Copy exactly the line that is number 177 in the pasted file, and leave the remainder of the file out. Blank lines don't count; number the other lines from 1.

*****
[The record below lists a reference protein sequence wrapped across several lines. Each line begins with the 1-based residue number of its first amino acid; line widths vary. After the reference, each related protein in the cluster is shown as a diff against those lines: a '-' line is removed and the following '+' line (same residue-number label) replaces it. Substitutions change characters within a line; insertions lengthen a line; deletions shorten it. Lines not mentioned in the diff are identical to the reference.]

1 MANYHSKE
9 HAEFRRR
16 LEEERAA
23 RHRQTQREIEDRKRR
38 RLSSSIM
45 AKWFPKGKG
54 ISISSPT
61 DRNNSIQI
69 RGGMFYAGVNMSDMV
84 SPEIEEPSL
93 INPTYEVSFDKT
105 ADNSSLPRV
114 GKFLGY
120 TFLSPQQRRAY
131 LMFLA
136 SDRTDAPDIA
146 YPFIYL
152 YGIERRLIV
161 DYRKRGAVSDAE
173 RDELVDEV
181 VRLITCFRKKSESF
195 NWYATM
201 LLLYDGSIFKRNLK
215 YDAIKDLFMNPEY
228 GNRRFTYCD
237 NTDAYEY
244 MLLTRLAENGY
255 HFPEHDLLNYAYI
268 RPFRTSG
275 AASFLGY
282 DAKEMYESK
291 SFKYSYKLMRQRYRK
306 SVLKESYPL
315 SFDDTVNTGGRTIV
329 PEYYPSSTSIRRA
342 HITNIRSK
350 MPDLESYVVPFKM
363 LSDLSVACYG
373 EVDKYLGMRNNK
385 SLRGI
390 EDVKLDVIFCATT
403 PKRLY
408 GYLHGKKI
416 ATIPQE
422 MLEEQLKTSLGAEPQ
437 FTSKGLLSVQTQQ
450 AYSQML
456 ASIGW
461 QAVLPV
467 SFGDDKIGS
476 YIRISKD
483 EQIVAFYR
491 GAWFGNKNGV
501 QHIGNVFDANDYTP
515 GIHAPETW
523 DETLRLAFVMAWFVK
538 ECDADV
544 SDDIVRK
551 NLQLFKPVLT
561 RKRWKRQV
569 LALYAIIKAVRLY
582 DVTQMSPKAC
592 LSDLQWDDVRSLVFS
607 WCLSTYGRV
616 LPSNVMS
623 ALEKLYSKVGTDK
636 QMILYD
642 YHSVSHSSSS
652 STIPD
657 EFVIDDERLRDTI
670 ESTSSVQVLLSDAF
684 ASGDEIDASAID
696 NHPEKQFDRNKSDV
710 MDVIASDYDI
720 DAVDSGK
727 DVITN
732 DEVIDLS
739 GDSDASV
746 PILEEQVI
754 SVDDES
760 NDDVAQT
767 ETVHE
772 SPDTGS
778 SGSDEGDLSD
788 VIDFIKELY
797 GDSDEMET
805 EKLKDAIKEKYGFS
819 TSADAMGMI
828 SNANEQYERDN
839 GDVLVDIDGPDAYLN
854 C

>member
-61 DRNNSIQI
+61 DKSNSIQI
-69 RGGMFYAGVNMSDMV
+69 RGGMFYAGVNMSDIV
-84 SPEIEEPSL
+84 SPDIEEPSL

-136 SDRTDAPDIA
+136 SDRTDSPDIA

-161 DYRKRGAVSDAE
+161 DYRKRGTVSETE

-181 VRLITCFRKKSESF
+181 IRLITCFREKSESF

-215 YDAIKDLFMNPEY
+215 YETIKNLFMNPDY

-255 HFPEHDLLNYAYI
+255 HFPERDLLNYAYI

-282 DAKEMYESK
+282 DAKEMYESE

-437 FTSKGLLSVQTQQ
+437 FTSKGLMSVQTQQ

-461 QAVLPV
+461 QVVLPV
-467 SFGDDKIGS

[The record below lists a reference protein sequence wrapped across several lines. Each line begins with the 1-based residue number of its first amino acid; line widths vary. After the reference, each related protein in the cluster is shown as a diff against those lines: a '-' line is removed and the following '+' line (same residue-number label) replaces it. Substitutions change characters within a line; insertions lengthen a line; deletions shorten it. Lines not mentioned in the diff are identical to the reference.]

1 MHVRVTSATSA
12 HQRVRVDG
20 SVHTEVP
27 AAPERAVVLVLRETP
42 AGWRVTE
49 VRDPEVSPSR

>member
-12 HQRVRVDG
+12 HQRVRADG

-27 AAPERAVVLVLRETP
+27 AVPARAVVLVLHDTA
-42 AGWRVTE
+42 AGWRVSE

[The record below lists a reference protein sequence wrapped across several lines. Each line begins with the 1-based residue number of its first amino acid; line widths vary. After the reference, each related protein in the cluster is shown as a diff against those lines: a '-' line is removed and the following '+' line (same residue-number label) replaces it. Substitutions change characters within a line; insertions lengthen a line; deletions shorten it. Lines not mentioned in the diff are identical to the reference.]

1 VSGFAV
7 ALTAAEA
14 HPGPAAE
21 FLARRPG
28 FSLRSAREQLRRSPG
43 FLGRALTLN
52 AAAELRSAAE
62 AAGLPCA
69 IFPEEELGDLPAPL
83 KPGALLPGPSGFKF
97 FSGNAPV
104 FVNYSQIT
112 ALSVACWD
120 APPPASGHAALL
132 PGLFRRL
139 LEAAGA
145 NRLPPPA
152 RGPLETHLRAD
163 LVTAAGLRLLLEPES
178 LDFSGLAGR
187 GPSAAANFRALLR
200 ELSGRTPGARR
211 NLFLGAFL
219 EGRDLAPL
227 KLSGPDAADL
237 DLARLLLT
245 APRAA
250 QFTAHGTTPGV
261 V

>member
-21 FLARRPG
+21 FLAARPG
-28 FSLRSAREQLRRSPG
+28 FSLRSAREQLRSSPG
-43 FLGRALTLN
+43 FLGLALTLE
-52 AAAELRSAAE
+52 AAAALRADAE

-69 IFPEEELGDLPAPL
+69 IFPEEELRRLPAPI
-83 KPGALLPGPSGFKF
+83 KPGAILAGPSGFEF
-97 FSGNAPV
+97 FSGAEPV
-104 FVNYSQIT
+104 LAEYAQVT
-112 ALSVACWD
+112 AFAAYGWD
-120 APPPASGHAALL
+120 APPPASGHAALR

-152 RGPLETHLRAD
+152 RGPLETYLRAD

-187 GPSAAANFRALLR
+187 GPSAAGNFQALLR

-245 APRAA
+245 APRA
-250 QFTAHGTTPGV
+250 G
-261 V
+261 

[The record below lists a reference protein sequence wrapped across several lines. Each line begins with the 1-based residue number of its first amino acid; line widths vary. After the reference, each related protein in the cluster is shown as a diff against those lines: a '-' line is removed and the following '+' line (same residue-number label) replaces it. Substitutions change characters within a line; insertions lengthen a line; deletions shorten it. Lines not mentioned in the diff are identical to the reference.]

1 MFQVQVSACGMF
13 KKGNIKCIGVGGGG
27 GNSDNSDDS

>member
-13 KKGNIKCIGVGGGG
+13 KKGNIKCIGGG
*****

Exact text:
+104 LAEYAQVT